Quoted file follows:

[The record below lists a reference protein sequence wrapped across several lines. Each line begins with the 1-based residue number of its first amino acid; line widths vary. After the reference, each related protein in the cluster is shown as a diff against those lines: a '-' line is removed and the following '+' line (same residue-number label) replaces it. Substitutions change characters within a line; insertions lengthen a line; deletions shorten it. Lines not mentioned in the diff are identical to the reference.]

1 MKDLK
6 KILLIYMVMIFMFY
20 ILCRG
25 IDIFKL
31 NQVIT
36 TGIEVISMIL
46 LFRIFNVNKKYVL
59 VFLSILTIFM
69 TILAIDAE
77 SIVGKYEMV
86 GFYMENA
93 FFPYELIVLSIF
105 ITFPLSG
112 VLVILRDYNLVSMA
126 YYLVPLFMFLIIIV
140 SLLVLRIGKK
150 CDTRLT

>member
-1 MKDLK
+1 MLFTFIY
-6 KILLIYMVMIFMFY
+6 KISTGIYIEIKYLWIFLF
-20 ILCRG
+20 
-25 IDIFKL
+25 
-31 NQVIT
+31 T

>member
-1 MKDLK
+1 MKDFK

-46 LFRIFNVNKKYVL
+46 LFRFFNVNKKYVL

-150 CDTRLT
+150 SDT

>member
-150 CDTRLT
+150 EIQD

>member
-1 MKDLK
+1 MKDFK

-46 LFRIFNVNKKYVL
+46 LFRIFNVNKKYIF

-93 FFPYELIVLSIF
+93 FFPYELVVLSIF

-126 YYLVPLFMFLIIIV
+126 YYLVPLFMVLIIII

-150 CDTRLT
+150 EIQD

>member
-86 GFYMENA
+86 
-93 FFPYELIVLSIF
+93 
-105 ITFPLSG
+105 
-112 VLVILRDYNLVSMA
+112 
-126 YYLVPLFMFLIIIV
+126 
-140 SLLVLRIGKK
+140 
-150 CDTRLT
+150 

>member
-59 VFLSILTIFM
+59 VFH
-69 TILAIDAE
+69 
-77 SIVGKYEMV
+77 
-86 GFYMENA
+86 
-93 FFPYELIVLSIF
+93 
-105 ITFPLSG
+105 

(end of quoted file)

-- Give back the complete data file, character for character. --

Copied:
[The record below lists a reference protein sequence wrapped across several lines. Each line begins with the 1-based residue number of its first amino acid; line widths vary. After the reference, each related protein in the cluster is shown as a diff against those lines: a '-' line is removed and the following '+' line (same residue-number label) replaces it. Substitutions change characters within a line; insertions lengthen a line; deletions shorten it. Lines not mentioned in the diff are identical to the reference.]

1 MKDLK
6 KILLIYMVMIFMFY
20 ILCRG
25 IDIFKL
31 NQVIT
36 TGIEVISMIL
46 LFRIFNVNKKYVL
59 VFLSILTIFM
69 TILAIDAE
77 SIVGKYEMV
86 GFYMENA
93 FFPYELIVLSIF
105 ITFPLSG
112 VLVILRDYNLVSMA
126 YYLVPLFMFLIIIV
140 SLLVLRIGKK
150 CDTRLT

>member
-1 MKDLK
+1 MLFTFIY
-6 KILLIYMVMIFMFY
+6 KISTGIYIEIKYLWIFLF
-20 ILCRG
+20 
-25 IDIFKL
+25 
-31 NQVIT
+31 T

>member
-1 MKDLK
+1 MKDFK

-46 LFRIFNVNKKYVL
+46 LFRFFNVNKKYVL

-150 CDTRLT
+150 SDT

>member
-150 CDTRLT
+150 EIQD

>member
-1 MKDLK
+1 MKDFK

-46 LFRIFNVNKKYVL
+46 LFRIFNVNKKYIF

-93 FFPYELIVLSIF
+93 FFPYELVVLSIF

-126 YYLVPLFMFLIIIV
+126 YYLVPLFMVLIIII

-150 CDTRLT
+150 EIQD

>member
-86 GFYMENA
+86 
-93 FFPYELIVLSIF
+93 
-105 ITFPLSG
+105 
-112 VLVILRDYNLVSMA
+112 
-126 YYLVPLFMFLIIIV
+126 
-140 SLLVLRIGKK
+140 
-150 CDTRLT
+150 

>member
-59 VFLSILTIFM
+59 VFH
-69 TILAIDAE
+69 
-77 SIVGKYEMV
+77 
-86 GFYMENA
+86 
-93 FFPYELIVLSIF
+93 
-105 ITFPLSG
+105 